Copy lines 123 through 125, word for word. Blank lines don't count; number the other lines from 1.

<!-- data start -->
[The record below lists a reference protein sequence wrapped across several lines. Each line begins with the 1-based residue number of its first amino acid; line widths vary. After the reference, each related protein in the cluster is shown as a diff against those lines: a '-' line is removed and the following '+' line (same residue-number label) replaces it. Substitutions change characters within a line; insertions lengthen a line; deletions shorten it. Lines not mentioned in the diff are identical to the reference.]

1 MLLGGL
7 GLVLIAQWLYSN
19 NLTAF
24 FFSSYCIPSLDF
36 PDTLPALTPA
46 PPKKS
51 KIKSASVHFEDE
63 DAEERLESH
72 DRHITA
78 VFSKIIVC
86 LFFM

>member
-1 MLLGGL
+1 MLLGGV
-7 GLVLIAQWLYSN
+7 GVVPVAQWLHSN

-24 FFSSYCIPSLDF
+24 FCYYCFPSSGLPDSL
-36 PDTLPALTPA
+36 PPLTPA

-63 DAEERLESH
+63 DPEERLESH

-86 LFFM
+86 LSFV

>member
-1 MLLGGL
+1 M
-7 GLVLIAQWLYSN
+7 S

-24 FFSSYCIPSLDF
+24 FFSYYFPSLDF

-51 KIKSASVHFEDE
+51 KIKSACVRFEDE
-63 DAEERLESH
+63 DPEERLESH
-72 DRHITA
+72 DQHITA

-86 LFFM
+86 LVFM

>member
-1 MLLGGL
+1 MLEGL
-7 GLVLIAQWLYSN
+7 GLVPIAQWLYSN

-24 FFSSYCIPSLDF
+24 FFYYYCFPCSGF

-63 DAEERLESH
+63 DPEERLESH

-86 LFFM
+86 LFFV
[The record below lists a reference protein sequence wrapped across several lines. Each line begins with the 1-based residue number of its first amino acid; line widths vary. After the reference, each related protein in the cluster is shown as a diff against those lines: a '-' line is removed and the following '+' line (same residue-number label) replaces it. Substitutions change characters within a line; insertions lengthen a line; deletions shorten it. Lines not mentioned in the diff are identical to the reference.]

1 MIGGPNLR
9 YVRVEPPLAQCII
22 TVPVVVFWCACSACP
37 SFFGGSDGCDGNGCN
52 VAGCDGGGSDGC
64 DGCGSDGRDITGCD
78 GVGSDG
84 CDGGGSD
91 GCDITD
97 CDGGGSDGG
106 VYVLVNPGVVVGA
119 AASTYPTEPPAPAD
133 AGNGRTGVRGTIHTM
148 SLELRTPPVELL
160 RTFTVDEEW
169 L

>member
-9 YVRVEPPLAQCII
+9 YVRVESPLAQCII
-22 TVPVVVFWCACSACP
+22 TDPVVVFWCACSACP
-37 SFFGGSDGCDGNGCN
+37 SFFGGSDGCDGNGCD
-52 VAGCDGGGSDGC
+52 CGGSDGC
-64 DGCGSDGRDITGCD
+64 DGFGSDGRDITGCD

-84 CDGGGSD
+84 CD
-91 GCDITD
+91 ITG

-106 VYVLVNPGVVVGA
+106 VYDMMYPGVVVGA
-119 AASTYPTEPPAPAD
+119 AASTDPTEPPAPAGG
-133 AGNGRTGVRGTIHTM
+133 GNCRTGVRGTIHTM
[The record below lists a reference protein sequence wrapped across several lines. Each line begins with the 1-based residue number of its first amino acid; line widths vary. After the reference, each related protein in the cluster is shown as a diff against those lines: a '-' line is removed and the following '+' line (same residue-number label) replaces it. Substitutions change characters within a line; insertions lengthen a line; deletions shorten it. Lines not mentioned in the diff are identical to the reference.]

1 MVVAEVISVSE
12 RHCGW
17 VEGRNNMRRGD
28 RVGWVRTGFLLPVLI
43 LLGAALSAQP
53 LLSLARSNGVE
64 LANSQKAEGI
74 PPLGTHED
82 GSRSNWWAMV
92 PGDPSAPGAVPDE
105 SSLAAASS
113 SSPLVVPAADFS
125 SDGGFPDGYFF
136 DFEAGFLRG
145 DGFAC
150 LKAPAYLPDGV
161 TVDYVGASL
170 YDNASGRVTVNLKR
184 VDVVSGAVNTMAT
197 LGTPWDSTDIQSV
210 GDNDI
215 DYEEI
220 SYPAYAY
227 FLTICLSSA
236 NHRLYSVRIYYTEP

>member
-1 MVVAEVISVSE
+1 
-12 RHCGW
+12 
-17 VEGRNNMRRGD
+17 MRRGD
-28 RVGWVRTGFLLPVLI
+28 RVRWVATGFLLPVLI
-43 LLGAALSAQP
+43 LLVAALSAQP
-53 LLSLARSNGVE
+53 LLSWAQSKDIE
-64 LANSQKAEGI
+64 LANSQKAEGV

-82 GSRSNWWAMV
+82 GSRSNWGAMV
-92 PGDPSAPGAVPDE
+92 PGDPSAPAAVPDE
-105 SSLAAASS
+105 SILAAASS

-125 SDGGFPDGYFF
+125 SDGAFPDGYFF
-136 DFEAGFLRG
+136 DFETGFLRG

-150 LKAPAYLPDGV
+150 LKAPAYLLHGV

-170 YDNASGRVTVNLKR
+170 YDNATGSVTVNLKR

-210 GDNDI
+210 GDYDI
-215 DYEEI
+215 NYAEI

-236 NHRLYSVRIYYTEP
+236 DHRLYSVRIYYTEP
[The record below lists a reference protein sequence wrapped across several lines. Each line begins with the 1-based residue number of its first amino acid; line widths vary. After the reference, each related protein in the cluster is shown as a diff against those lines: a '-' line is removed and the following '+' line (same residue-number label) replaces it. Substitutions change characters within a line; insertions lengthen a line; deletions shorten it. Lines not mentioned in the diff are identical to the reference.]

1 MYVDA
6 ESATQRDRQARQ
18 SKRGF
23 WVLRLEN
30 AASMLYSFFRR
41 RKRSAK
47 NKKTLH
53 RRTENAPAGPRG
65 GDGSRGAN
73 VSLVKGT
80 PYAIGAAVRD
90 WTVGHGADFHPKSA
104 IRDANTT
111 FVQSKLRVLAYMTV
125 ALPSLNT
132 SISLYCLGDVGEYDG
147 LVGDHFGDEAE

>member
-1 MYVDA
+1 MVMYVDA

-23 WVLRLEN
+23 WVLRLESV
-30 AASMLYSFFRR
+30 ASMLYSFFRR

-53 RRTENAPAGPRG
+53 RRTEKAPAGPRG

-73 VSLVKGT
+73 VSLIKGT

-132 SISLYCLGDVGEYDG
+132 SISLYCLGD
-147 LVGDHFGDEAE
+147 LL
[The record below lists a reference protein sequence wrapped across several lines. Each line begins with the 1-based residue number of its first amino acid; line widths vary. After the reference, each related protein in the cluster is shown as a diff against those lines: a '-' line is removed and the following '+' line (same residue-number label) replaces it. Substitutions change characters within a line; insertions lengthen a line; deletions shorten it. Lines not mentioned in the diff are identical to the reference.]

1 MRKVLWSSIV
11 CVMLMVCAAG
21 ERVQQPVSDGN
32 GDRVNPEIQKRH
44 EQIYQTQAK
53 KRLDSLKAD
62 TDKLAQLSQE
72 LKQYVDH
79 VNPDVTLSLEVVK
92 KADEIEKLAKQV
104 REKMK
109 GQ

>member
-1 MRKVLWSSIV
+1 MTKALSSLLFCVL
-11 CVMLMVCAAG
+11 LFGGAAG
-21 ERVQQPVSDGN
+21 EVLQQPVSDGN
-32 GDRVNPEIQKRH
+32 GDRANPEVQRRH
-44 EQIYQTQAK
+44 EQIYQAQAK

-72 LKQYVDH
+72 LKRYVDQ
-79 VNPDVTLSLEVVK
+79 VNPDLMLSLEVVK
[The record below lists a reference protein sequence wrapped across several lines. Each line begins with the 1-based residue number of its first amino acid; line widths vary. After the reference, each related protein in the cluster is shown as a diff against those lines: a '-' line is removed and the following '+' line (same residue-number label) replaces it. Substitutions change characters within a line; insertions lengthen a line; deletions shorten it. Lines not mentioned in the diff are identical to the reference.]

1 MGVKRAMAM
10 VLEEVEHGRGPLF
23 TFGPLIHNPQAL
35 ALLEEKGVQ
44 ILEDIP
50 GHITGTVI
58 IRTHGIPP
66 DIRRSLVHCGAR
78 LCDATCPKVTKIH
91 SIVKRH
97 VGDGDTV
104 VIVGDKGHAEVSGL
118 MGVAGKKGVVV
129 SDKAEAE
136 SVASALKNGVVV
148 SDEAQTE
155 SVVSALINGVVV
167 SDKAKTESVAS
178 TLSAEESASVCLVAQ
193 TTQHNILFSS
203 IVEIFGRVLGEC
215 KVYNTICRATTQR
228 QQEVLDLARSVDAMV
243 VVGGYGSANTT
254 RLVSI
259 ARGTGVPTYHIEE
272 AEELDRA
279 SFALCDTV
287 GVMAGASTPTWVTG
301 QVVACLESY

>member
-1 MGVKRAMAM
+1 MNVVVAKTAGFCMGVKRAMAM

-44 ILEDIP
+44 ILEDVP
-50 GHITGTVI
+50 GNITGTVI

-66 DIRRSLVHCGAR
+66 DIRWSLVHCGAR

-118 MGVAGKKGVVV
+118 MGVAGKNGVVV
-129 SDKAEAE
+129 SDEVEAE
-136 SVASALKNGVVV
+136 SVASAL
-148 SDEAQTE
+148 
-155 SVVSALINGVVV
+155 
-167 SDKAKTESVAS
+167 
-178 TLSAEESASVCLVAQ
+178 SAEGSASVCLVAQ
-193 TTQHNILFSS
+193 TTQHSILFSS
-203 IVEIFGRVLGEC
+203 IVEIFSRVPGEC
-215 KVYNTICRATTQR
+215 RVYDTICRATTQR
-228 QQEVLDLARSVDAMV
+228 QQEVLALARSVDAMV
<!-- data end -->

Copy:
-28 RVGWVRTGFLLPVLI
+28 RVRWVATGFLLPVLI
-43 LLGAALSAQP